Rated R for some violence
[img]http://www.hometheatershack.com/gallery/file.php?n=8612[/img]Lionsgate's 1080p AVC transfer is a thing of beauty, as long as one recognizes the cinematic techniques for which that Soderbergh is famous. Like most Soderbergh spy movies, "Haywire" sports that light yellowish/red tint that one would associate with a 70's film. The film is very faithful to the theatrical release that I saw and, in my opinion, looks even better. I see no visible artifacting, and the oversaturated colors that Soderbergh employs are bright and colorful without hedging out the rest of the visual spectrum. Night-time scenes are the best in my opinion: Mallory hides in shadows that are not too deep thus keeping her invisible to the audience and I saw no color banding in my eyes. Easily one of my favorite transfers of the year.
[img]http://www.hometheatershack.com/gallery/file.php?n=8613[/img]"Haywire's" audio seems to be just as different from your average actioneer as the story line. The film starts with a rather dialoge driven track that seems to be rather subdued and mild, but once the action starts, the track kicks into full gear giving us a sonic driven attack of gunshots and careening side channel action through the streets of Barcelona. "Haywire" gives us a roller coaster of a ride in terms of consistency, one scene being soft, subdued with only a very 70's ish background score only to jump to the front row and rouse us out of our seats with an aggressive display of explosions or hand to hand combat scenes. I have one gripe with the track and two praises. My gripe: Channing Tatum and Laura San Giacoma both mumbled their lines so much I had to turn on subtitles sometime to hear what they were saying. Praise wise, I have to give Soderbergh credit for using much more realistic gunshot pops rather than the overly loud and bass heavy gunshots of your typical action movie. Also, the soundtrack was purely brilliant. A nice soft 70's elevator sound permeated the whole movie, not once did you have your typical action soundtrack that tries to keep the audience on their toes the whole movie, whipping them into a frenzy of anticipation. Rather it let us sit back and watch the movie unfold without our audio senses being manipulated.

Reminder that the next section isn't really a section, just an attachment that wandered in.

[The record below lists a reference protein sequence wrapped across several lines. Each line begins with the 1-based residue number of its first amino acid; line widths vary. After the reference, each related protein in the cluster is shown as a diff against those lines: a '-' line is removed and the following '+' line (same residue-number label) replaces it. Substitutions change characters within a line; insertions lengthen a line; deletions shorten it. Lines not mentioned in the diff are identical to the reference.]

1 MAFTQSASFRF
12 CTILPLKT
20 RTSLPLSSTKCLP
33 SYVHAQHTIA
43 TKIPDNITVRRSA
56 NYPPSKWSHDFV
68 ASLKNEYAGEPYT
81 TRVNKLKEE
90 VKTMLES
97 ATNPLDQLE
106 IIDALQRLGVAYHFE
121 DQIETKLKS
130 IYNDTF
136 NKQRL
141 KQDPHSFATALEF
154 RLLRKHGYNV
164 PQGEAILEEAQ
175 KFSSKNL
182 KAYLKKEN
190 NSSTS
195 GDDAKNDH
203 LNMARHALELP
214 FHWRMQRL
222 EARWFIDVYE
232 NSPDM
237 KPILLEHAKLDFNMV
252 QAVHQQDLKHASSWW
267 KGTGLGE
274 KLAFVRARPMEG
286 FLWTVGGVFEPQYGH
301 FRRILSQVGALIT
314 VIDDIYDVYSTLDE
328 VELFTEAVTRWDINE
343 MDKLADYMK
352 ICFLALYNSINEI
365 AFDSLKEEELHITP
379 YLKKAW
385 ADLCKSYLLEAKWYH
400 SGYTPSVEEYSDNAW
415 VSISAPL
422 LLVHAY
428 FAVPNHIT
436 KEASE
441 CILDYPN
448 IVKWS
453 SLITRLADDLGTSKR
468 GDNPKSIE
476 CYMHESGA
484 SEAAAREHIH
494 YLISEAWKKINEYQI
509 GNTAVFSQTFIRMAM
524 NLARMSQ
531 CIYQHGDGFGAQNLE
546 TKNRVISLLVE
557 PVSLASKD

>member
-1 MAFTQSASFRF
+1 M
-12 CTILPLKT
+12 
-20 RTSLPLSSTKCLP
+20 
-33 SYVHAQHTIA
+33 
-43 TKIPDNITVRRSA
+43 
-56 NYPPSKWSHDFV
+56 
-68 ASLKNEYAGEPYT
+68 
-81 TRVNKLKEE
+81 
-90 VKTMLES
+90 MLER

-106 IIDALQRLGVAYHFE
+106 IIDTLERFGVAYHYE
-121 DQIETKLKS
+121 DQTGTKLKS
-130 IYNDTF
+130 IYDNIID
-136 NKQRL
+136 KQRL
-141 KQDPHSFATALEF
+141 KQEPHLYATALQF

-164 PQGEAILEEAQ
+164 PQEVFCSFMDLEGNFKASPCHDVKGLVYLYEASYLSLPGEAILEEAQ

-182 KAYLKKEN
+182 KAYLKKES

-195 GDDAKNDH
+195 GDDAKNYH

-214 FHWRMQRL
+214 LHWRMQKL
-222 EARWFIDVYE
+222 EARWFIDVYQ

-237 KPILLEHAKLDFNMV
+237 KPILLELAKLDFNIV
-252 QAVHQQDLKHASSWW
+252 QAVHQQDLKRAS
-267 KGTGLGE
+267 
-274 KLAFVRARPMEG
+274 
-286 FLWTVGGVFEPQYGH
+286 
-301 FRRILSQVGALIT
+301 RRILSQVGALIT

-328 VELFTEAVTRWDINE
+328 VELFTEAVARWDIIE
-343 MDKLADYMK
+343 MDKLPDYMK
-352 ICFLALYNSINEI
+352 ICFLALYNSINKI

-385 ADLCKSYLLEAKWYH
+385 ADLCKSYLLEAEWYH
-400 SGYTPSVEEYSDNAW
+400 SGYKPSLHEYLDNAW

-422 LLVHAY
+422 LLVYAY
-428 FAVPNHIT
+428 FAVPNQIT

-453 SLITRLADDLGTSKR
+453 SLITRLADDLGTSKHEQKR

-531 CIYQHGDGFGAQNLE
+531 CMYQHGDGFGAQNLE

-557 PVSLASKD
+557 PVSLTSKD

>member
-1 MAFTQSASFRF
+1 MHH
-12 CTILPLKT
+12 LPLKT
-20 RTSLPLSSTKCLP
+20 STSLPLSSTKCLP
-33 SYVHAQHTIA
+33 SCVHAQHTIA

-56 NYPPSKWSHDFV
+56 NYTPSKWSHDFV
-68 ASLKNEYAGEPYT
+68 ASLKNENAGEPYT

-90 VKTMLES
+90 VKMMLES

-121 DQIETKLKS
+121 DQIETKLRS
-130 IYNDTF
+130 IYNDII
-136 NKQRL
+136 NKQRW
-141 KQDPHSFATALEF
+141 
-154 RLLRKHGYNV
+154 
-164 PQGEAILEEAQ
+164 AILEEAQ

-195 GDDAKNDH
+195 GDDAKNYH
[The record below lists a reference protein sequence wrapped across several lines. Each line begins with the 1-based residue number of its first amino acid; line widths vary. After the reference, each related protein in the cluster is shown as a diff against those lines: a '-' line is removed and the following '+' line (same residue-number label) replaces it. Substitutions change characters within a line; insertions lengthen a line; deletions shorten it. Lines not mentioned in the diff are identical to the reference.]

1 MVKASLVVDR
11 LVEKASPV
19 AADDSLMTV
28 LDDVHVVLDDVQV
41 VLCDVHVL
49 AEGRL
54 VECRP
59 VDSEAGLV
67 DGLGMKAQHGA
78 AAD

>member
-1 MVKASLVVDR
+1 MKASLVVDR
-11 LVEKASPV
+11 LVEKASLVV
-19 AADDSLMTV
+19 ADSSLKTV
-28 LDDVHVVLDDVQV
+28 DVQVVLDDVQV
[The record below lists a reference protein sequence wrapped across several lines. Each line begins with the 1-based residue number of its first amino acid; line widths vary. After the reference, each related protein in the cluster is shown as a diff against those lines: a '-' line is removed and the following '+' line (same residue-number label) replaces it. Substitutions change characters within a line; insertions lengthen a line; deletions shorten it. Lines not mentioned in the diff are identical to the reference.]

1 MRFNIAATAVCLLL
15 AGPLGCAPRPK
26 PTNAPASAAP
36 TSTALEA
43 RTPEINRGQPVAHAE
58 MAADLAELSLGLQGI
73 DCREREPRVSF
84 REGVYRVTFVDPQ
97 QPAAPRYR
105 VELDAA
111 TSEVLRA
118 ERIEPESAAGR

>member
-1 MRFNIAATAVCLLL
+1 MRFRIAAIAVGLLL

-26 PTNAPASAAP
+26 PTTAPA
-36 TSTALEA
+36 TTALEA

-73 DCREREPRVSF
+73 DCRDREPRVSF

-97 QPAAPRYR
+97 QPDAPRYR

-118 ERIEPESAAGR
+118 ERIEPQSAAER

• Gina Carono In Training - An interesting behind the scenes look at Carano's MMA history as well as some in depth deconstruction of the films fight choreograpy. As a martial artist myself it was incredibly satisfying to see the amount of actors doing their own stunts and the pure skill the Carono demonstrates in her fight scenes
• The Men of Haywire
I had high hopes for "Haywire", being a massive Soderbergh buff, and this movie had everything I like in an action movie, Guns, knives, intrigue, martial arts and a gorgeous lead who could beat me senseless without blinking. Unfortunately, it fell flat without hitting home. There was nothing bad in the way it was executed and the acting was very solid for an action movie, it just felt.... The best way I can describe it is that it felt "lacking." There was nothing that sucked one into the story and made one feel connected to the characters. Everything felt a bit truncated, both script wise and editing wise, as if there was a lot of material left out. I enjoyed the movie for the action movie it was, but I was disappointed that for a Soderbergh film, it was very simple and forgettable. Overall, I would say this is worth a rental.
Recommendation: Rent it